Character styles bug: affected by scaling

  • 1
  • Problem
  • Updated 1 year ago
After scaling a Text layer that has a Character Style applied to it, the layer no longer respects the font size defined in the Character Style

1. Create some text using the Text tool
2. Open the Character Styles panel
3. Save the current font settings as a new Character Style
4. Make a duplicate of the current layer and move it alongside the original
5. Go to Edit > Transform > Scale and change the size of the new layer
6. Observe that the font size in the new layer has changed, but the "Clear Override" button in the Character Styles panel is disabled and the panel acts as if the font hasn't changed
7. Select the text in the original layer
8. Change the font size and click the "Redefine character style by merging overrides" (Check) button in the Character Styles panel
9. Observe that the font size in the newer layer changes, but does not match the font size in the original layer

Expected result: Scaling a Text layer is considered an Override, and pressing the "Clear Override" button returns the font size to the original size defined in the Character Style

Actual result: After Scaling a Text layer, the layer no longer respects the font size defined in the Character Styles

Note: It appears that when you scale a Text layer, an internal multiplier is applied to the font size from the Character Style. This multiplier is persistent, and there is no way to view or reset it, so the only fix is to delete and recreate the layer.
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Kevin Foley

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Posted 1 year ago

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David, Official Rep

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Hey Kevin,

The reason you're seeing this is because you're NOT scaling the font, but actually transforming it.  A lot of people, including folks that teach Photoshop, make this mistake.  The ONLY way to actually change the font size is to manually change the font size in the appropriate entry field.  Everything else is just a transformation.

Now, admittedly, we do make the problem a little more opaque because we show the calculated font size in the dialog (original x transformation).  Yes, not ideal and something I'm hoping will be resolved in the future.  And, yes, you are correct that once a transformation is applied it "sticks" to the text and cannot be easily removed.  But, there is a WAY...!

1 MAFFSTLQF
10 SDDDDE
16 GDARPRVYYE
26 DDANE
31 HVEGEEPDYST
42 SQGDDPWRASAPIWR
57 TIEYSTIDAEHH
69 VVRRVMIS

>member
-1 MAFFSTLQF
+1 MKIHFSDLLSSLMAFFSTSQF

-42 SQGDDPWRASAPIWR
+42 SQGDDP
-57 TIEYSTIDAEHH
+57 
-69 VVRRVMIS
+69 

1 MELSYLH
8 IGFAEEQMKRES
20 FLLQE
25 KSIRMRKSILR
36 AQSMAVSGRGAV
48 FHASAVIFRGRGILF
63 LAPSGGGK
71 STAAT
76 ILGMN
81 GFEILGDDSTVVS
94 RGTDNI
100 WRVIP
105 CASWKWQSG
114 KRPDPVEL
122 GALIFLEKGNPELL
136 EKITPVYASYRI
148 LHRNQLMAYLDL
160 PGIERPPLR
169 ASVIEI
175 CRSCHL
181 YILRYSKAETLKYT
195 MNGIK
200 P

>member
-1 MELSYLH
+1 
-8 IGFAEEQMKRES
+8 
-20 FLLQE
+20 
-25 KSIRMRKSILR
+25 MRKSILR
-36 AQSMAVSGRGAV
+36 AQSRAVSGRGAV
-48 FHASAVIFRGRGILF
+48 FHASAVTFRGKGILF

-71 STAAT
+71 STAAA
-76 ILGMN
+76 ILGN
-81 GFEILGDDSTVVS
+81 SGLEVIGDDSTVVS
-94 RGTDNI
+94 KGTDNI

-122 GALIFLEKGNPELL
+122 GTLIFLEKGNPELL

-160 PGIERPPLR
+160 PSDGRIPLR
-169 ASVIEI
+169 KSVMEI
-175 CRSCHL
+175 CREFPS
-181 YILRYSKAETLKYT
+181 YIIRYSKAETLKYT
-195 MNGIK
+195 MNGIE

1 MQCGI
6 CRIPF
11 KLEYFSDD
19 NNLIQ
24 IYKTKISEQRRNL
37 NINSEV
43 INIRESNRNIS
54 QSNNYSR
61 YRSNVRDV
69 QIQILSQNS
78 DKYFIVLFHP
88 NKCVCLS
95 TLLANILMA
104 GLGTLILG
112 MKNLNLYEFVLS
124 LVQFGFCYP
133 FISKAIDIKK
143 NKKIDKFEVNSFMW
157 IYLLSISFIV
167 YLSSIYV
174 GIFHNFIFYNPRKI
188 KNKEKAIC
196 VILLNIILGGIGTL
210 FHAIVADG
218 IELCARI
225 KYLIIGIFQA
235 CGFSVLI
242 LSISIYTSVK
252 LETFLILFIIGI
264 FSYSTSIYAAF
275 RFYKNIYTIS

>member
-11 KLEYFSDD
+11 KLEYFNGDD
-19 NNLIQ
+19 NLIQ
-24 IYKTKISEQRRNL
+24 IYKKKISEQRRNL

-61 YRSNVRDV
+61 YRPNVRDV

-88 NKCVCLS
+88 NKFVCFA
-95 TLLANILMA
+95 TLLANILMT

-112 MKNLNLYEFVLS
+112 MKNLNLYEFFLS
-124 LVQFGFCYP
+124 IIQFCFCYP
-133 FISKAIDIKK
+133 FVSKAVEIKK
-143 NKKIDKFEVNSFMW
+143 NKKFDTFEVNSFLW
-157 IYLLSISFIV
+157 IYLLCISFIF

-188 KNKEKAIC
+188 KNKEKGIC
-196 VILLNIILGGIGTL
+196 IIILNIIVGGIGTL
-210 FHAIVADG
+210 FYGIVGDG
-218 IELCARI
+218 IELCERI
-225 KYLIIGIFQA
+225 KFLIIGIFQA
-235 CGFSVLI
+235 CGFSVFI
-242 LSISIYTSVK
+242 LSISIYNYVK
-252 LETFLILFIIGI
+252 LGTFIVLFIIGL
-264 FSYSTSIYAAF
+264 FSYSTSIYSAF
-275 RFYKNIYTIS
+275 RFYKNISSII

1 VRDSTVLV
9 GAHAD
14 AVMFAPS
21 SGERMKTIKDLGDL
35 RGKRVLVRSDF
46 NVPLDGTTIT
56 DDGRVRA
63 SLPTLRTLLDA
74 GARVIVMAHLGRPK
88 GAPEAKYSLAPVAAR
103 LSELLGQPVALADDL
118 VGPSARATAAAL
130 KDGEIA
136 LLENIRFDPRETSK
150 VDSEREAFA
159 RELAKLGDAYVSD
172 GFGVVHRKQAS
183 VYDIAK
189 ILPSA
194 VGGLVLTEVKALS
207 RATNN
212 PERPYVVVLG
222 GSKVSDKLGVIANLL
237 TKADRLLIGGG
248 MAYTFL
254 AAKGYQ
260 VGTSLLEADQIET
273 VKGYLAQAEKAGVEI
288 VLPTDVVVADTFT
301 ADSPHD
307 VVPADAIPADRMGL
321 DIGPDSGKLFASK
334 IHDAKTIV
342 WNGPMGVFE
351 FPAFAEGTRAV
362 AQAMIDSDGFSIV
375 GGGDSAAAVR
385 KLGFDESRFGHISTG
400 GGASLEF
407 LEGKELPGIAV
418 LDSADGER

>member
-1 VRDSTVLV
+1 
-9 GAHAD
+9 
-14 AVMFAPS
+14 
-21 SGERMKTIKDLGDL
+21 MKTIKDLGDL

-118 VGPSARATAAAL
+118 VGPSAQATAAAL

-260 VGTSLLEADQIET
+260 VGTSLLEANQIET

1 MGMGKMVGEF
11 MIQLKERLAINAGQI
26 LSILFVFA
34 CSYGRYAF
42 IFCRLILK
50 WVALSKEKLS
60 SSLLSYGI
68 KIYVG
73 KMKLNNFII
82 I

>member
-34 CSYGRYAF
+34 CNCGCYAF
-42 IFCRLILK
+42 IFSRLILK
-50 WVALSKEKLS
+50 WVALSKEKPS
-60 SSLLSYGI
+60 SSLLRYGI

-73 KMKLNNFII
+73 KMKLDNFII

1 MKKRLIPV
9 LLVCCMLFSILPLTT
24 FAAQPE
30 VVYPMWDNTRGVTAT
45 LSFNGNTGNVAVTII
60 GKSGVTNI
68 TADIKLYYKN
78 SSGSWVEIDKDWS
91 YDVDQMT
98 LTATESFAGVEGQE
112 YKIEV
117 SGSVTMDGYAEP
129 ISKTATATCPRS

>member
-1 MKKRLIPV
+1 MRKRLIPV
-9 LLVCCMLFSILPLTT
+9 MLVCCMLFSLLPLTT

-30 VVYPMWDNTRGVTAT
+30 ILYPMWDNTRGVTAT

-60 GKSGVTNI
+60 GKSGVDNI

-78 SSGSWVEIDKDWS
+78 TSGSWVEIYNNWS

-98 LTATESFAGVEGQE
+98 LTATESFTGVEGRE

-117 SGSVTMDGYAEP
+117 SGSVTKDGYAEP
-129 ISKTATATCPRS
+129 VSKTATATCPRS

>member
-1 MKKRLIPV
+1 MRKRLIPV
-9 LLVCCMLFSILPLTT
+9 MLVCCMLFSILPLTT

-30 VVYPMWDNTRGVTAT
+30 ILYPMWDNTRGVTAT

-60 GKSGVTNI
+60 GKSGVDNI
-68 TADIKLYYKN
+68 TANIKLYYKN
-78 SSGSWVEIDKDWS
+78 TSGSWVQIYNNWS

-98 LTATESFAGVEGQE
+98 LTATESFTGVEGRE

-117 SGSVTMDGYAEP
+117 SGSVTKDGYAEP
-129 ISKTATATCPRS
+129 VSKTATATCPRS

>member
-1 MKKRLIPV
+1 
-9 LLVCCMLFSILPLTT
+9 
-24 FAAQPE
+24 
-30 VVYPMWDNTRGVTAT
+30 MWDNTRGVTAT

If you use the transformed text as the source for a Text Style in CC Libraries, it will grab the apparent/transformed font size.  Then, if you reapply that Text Style from CC Libraries back to the source text, it will actually clear the transformation and apply only the font size you can see.  Yes, confusing.  Again, we're working on better solutions for the future.

Hope that clarifies things and gives you a way out,
Thanks,
David
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Kevin Foley

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I don't think it's fair to say your users are making a "mistake" when your user interface misrepresents what's happening internally.

It seems like it should remember and show the scale whenever you start transforming the text, like a smart layer. Or at least you could add a "reset scale" or "apply scale" button when the Text tool is active. 
(Edited)
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David, Official Rep

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Howdy Kevin,

Actually, I agree with you that the UI should be better and we've been working to improve it.  Similarly, we've been looking at various options to note a transformation as well as remove it, but unfortunately we've had some difficulties with implementation.

The faked font size has actually been an issue for some time.  That change was put in to make users happy but I think today's users have outgrown it.  Unfortunately, making such a change isn't easy.  I have been working to have all the documentation explicitly point out that transforming does NOT change the point size of the text, it merely scales a smaller version.  So, if you had 12pt text transformed by 2000%, it would NOT be 240pt but rather 12pt displayed at x20 resolution.  Since the UI has no way to represent this, it was decided (before my time) to show the "equivalent" point size.  Hopefully, we'll put in a better solution in the future.

Thanks,
David